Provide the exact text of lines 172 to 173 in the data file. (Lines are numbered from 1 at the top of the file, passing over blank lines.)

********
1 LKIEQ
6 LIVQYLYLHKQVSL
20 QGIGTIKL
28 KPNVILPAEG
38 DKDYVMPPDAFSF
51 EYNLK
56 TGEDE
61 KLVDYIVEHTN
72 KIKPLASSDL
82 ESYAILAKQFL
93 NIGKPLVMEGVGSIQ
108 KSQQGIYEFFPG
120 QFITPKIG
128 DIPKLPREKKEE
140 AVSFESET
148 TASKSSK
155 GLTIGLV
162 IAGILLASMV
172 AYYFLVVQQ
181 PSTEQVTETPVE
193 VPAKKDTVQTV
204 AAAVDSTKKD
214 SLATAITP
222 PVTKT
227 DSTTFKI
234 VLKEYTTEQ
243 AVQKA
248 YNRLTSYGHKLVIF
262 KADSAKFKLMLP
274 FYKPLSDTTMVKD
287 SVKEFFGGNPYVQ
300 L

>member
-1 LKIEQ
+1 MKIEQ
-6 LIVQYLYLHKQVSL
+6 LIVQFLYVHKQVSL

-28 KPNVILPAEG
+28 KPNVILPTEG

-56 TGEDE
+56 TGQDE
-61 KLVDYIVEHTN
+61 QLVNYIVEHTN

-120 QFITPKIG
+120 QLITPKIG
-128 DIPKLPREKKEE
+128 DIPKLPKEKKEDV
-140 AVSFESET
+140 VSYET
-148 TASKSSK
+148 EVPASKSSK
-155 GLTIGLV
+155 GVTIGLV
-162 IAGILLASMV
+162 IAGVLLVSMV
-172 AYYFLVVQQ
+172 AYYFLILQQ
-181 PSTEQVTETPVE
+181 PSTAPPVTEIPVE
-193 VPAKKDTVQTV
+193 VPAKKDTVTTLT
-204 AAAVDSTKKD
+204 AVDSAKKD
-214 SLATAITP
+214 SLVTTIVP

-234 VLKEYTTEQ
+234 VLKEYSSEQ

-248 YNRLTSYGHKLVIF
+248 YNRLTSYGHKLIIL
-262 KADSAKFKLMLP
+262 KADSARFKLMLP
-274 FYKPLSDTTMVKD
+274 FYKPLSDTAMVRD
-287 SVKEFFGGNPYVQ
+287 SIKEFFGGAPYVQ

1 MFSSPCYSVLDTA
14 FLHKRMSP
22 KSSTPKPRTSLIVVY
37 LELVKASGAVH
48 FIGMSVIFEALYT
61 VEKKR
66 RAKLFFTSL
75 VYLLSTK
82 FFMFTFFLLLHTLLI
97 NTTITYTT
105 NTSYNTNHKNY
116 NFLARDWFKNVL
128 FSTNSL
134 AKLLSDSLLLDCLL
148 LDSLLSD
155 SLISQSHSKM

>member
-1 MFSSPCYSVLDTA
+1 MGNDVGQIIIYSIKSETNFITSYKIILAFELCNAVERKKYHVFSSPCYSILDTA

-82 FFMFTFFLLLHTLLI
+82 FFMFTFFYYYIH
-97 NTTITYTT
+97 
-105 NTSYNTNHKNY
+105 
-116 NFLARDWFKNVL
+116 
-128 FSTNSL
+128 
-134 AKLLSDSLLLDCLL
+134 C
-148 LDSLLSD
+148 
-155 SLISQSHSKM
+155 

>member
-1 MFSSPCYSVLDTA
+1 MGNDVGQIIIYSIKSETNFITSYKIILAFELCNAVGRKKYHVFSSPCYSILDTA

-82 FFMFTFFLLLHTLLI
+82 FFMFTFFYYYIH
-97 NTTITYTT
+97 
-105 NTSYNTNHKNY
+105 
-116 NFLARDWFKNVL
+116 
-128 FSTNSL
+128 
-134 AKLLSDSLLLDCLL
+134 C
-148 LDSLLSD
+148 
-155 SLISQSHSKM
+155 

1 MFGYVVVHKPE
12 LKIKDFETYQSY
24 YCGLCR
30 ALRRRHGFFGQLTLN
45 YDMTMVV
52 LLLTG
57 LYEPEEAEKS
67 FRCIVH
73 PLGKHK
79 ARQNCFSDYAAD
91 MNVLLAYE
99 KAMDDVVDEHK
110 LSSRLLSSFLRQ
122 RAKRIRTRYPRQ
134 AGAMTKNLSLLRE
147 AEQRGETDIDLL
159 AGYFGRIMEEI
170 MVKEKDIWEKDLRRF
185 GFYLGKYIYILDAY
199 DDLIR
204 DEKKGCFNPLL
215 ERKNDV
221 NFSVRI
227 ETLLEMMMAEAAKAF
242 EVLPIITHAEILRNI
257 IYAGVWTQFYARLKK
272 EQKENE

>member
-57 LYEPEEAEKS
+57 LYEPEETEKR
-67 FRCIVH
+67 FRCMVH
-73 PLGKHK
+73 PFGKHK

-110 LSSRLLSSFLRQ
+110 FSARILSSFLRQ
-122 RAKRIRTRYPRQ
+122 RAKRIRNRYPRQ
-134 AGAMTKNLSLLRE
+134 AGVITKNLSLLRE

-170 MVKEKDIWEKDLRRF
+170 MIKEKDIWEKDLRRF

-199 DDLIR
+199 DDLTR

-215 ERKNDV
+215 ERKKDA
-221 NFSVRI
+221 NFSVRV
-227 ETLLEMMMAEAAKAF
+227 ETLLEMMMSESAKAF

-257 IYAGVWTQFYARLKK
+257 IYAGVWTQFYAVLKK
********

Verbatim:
-199 DDLIR
+199 DDLTR